If you're feeling more anxious and stressed lately due to the COVID-19, it's perfectly understandable. With all the changes with the stock market, the economy, jobs and workplaces, and the fear friends and family might become sick, anxiety is at an all-time high.
Coping With Stress During a Pandemic
Stress is a normal part of life, but too much of it can be hard on you emotionally and physically. If the recent events surrounding the pandemic are making you more anxious than usual, you can do things to control your stress. Try not to watch the news, other than important announcements, and find positive outlets to engage in. The worst thing you can do is do nothing and let yourself become more stressed and at higher risk of getting sick and/or depressed. Illness is one of life's most stressful events.
Recognizing the Signs of Stress
Sometimes the effects of stress can creep up on us before we realize it, especially when we're distracted dealing with current events. Recognizing things that trigger stress and how your body reacts are an important part of learning how to alleviate anxiety when it hits. This is especially important if you are already dealing with physical illnesses such as heart problems, cancer, and other conditions that leave your immune system compromised.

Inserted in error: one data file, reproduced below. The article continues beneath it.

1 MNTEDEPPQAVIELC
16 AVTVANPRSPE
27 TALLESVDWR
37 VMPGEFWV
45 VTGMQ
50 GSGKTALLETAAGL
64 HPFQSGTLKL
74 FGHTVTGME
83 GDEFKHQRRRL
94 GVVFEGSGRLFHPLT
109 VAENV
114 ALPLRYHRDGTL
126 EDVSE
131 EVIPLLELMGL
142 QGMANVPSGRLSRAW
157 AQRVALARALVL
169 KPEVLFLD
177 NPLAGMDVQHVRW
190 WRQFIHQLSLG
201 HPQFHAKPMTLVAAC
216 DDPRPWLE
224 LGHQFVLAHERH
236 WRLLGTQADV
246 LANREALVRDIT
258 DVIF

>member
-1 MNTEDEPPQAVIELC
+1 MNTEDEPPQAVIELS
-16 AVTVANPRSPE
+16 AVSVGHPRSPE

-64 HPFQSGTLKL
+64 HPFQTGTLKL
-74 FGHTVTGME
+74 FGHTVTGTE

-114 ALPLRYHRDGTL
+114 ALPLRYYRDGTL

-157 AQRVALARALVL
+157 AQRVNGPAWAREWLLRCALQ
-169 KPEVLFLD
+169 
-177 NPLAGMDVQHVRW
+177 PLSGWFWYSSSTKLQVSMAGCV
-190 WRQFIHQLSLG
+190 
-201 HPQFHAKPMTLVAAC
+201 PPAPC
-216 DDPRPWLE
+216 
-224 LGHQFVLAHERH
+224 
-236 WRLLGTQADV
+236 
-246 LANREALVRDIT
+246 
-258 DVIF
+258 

Positive Stress Outlets
There are lots of small stress relieving things you can do during the day to alleviate stress. Some common options are going out and taking a walk, playing and cuddling with pets, and making arts and crafts by yourself or with your family and friends. Even watching movies that will make you cry can be a way of releasing stress. It may be hard at first to take actions that seem almost frivolous, but simply the act of doing something can help to eventually make you feel better. Other ways to manage and reduce stress in your life include:
- Practice positive management that includes journaling, exercise, and following proper nutritional guidelines.
- Utilize tools like anti-stress coloring pages or stress balls.
- Engage in physical activities like gardening, biking, or dance.
- Try deep breathing techniques in order to calm yourself.
You also should not hesitate to contact a mental health professional or your medical care provider for more advice if you still feel enough anxiety to impair your daily life.
Don't Let COVID-19 Stress Overwhelm You
Stress can cause people's immune systems to break down and leave them more susceptible to illness, and they need to stay healthy to avoid catching coronavirus and passing it on to others. Learning how to recognize when you're stressed and finding coping strategies that work for you is essential to getting through this current crisis with a healthy mind, body and spirit.